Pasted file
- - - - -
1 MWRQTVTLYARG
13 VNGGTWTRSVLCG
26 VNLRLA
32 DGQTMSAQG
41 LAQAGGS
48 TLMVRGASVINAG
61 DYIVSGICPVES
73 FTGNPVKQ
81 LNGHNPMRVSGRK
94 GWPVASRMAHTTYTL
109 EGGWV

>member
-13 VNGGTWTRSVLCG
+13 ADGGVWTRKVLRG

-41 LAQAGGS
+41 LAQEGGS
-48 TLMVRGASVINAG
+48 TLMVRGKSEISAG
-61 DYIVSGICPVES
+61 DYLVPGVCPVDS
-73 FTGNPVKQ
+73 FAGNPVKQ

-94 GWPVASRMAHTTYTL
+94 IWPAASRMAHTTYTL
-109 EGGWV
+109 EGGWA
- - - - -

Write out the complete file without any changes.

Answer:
1 MWRQTVTLYARG
13 VNGGTWTRSVLCG
26 VNLRLA
32 DGQTMSAQG
41 LAQAGGS
48 TLMVRGASVINAG
61 DYIVSGICPVES
73 FTGNPVKQ
81 LNGHNPMRVSGRK
94 GWPVASRMAHTTYTL
109 EGGWV

>member
-13 VNGGTWTRSVLCG
+13 ADGGVWTRKVLRG

-41 LAQAGGS
+41 LAQEGGS
-48 TLMVRGASVINAG
+48 TLMVRGKSEISAG
-61 DYIVSGICPVES
+61 DYLVPGVCPVDS
-73 FTGNPVKQ
+73 FAGNPVKQ

-94 GWPVASRMAHTTYTL
+94 IWPAASRMAHTTYTL
-109 EGGWV
+109 EGGWA